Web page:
Wednesday, September 28, 2016

Devlin Family Photos - Universal Studios, 1970's

I have a lot of fondness for Universal Studios in the 1970's. Who remembers when Alfred Hitchcock did commercials for the park? 

The Devlin family has about a dozen pictures from Universal, I think you'll get a kick out of them!

We'll start with this photo, showing a young woman being carried off by Frankenstein's monster (though his friends -like me- call him "Frankie"). She doesn't look very worried. As a kid I always looked forward to seeing Frankie, or the Phantom at least. Meanwhile the couple in the background is breaking at least 3 laws by carrying a bag from Disneyland.

I can't tell if the girl is one of the Devlin sisters (Judy or Mary) all grown up; or it could be a girlfriend of one of the boys. If only there was someone who could tell us!

The "Glamor Trams" took visitors on a 2+ hour guided tour of Universal's historic backlot... I sure loved it! Among the sights was a particularly cozy (and oddly familiar) street known as "Colonial Street" - later "Wisteria Lane". This house (the "Dana Home") was used in a 1941 Deanna Durbin film called "Nice Girl", and Ronald Reagan lived there in "Bedtime for Bonzo" in 1951. It was later used in "Desperate Housewives" - a show I managed to miss completely.

I believe that this next house is one that was built for the 1955 movie, "The Desperate Hours", and was known at the time as the "Paramount House". It was apparently used in the third season of "Leave it to Beaver", as well as "Marcus Welby, M.D." From what I gather, this house was moved to another part of the lot, and a different home was built for the 1985-1989 series, "Still the Beaver", which was way better than that crummy old black and white original show.

Here's a familiar view from the upper backlot looking down on the lower lot, with "Park Lake" and "Little Europe". Note the riverboat in the lake. In 1973 the "Parting of the Red Sea" effect was built there, so presumably this is pre-73. Past the Lakeside Golf Course you can see Warner Studios, and just above that, the Walt Disney Studios. Beyond the Verdugo Hills is the end of the Earth.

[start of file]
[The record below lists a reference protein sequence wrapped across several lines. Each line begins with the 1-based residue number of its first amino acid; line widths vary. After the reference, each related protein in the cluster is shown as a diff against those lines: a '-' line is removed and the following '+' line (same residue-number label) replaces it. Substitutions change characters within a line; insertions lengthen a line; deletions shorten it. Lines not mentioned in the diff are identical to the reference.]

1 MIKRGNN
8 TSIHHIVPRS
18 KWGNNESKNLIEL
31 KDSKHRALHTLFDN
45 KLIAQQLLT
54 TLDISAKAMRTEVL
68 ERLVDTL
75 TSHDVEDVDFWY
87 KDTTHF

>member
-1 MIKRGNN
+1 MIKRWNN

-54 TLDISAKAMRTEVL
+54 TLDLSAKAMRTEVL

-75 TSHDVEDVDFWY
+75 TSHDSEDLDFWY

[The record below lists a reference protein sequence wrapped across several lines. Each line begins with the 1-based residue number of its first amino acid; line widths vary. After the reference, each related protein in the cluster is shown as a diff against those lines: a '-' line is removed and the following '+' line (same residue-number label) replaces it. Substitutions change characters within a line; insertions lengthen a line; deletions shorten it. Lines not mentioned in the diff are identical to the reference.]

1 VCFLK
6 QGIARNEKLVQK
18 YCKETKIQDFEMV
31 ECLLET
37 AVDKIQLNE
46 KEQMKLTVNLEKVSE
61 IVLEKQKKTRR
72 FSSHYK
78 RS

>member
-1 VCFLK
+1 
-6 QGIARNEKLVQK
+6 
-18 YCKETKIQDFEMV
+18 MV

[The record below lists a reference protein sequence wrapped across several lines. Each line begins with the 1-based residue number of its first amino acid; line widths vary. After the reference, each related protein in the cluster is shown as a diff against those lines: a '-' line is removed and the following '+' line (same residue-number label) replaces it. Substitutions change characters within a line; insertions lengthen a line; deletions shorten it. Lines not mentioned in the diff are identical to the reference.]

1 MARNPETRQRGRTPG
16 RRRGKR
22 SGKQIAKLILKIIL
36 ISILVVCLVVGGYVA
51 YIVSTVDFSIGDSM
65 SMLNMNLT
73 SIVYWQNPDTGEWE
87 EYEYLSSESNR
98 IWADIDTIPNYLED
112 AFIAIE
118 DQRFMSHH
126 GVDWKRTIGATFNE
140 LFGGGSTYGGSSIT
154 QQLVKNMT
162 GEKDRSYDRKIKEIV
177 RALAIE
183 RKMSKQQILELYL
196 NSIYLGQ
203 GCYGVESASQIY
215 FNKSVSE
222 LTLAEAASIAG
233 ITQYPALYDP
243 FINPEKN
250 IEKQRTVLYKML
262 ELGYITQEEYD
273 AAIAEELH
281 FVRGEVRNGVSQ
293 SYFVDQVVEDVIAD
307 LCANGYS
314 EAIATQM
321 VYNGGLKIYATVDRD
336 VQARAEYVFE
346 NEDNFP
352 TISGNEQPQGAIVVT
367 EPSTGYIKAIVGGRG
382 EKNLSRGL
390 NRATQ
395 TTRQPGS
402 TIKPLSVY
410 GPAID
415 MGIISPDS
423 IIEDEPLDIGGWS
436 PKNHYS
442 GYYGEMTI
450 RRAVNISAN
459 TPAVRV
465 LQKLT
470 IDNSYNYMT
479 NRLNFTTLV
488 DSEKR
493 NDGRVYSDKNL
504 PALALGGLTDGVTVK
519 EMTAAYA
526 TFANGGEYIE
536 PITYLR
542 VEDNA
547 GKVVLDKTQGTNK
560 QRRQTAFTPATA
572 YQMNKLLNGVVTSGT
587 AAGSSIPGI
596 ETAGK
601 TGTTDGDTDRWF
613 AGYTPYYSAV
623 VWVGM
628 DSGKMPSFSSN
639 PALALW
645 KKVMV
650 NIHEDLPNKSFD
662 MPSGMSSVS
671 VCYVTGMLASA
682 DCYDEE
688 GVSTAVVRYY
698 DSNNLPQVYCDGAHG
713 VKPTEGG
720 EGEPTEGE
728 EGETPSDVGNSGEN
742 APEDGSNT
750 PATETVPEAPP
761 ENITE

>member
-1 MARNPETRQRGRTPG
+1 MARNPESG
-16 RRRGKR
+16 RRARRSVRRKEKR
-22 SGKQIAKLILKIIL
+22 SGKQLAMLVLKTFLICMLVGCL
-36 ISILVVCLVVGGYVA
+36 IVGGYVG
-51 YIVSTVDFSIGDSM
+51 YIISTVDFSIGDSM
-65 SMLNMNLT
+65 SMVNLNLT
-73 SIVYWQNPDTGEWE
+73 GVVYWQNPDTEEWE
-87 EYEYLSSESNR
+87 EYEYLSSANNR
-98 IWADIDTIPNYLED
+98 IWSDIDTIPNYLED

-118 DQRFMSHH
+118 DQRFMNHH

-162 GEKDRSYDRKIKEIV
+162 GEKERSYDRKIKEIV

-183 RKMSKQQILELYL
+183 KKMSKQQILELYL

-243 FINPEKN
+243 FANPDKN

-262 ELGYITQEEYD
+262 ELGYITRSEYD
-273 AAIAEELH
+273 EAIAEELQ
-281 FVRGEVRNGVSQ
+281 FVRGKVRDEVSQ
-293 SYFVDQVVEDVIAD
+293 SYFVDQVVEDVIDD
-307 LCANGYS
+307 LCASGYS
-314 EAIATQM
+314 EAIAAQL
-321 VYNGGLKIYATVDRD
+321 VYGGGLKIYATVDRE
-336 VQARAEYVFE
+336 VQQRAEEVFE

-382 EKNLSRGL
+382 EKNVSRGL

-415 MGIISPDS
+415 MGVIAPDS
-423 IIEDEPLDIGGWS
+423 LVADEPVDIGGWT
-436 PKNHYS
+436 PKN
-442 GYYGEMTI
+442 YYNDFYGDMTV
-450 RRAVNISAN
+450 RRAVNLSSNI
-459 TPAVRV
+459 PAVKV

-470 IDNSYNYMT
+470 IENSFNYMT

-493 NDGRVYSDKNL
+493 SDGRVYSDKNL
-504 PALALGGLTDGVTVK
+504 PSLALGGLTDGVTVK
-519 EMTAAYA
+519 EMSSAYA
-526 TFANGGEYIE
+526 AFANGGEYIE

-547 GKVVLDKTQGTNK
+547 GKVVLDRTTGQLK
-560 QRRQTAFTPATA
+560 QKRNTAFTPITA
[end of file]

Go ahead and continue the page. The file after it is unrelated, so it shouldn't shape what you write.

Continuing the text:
Zooming in a bit, you can see the riverboat in the lower left. The empty concrete channel for the Los Angeles River (the most beautiful river in the world!) can be seen. Near the riverboat you can just see a small homestead that appears to be stuck in a perpetual winter...

...and here it is up close! I can't find anything about this feature - was it built strictly for the tour, or was it used in a move? "Mr. Blandings Builds His Dream House and Then Makes Snow Cones Out of Real Snow But They Taste Kinda Funny". The snow looks very convincing.

Many thanks to the Devlin family - there will be another batch of Universal Studios photos coming up next week!


Nanook said...


What great views from Universal, long before the tour became over-commercialized.

The Paramount House as seen here, sports the more elaborate front porch with the extended roof and columns - as used for Marcus Welby, M. D.. The house was used for the last four seasons of Leave It to Beaver, the first two seasons [1957 & 1958] being shot at Republic Studios (Universal leasing the lot for its television shows - Revue Productions - during those years. Later, the lot was bought by CBS and renamed CBS Studio Center). By its third season, Leave It to Beaver and other Revue Productions moved over to the Universal Studios lot.

Mr. Blandings Builds His Dream House was produced by RKO, who used the Fox Ranch location in Malibu (now a part of Malibu Creek State Park), to construct the exteriors for the famous house. But you gotta admit that snowy house on the Universal Tour gives every indication of being inundated in real snow.

Thanks, Devlin Family and The Major.

TokyoMagic! said...

Major, I remember the house with the snow, but when the tram drove around to the other side of the house, there wasn't any snow at all. That is a good question about whether the house was built just for the studio tour or if it was actually used in a movie. Speaking of snow, do you remember one of the attractions in the "upper lot" was a scene where guests could push a button and fake snow would fall. You could also play in the fake snow.